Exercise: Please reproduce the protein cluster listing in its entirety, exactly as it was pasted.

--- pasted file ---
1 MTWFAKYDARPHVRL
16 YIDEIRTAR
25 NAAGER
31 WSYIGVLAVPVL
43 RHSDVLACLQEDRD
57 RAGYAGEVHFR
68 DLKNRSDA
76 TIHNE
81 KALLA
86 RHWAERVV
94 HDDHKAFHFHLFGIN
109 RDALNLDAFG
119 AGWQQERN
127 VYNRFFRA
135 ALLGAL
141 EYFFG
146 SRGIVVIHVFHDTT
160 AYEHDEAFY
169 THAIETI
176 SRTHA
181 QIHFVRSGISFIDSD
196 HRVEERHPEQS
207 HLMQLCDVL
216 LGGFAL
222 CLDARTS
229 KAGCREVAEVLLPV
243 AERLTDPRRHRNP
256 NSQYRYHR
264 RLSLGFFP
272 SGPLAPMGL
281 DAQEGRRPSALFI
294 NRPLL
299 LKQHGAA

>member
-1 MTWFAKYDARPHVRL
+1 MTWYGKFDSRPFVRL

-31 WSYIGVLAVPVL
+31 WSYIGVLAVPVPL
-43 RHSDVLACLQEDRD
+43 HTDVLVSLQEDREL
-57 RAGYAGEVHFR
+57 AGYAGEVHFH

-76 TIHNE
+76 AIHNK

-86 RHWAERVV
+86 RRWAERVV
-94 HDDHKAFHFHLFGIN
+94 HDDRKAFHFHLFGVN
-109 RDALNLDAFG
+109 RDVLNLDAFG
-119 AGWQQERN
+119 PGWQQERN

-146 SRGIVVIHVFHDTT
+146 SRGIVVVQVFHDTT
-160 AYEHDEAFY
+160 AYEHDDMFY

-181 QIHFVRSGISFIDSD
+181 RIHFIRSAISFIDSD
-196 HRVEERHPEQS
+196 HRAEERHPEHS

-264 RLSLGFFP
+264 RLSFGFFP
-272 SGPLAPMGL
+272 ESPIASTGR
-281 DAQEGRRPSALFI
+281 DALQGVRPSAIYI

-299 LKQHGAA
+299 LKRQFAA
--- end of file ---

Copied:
1 MTWFAKYDARPHVRL
16 YIDEIRTAR
25 NAAGER
31 WSYIGVLAVPVL
43 RHSDVLACLQEDRD
57 RAGYAGEVHFR
68 DLKNRSDA
76 TIHNE
81 KALLA
86 RHWAERVV
94 HDDHKAFHFHLFGIN
109 RDALNLDAFG
119 AGWQQERN
127 VYNRFFRA
135 ALLGAL
141 EYFFG
146 SRGIVVIHVFHDTT
160 AYEHDEAFY
169 THAIETI
176 SRTHA
181 QIHFVRSGISFIDSD
196 HRVEERHPEQS
207 HLMQLCDVL
216 LGGFAL
222 CLDARTS
229 KAGCREVAEVLLPV
243 AERLTDPRRHRNP
256 NSQYRYHR
264 RLSLGFFP
272 SGPLAPMGL
281 DAQEGRRPSALFI
294 NRPLL
299 LKQHGAA

>member
-1 MTWFAKYDARPHVRL
+1 MTWYGKFDSRPFVRL

-31 WSYIGVLAVPVL
+31 WSYIGVLAVPVPL
-43 RHSDVLACLQEDRD
+43 HTDVLVSLQEDREL
-57 RAGYAGEVHFR
+57 AGYAGEVHFH

-76 TIHNE
+76 AIHNK

-86 RHWAERVV
+86 RRWAERVV
-94 HDDHKAFHFHLFGIN
+94 HDDRKAFHFHLFGVN
-109 RDALNLDAFG
+109 RDVLNLDAFG
-119 AGWQQERN
+119 PGWQQERN

-146 SRGIVVIHVFHDTT
+146 SRGIVVVQVFHDTT
-160 AYEHDEAFY
+160 AYEHDDMFY

-181 QIHFVRSGISFIDSD
+181 RIHFIRSAISFIDSD
-196 HRVEERHPEQS
+196 HRAEERHPEHS

-264 RLSLGFFP
+264 RLSFGFFP
-272 SGPLAPMGL
+272 ESPIASTGR
-281 DAQEGRRPSALFI
+281 DALQGVRPSAIYI

-299 LKQHGAA
+299 LKRQFAA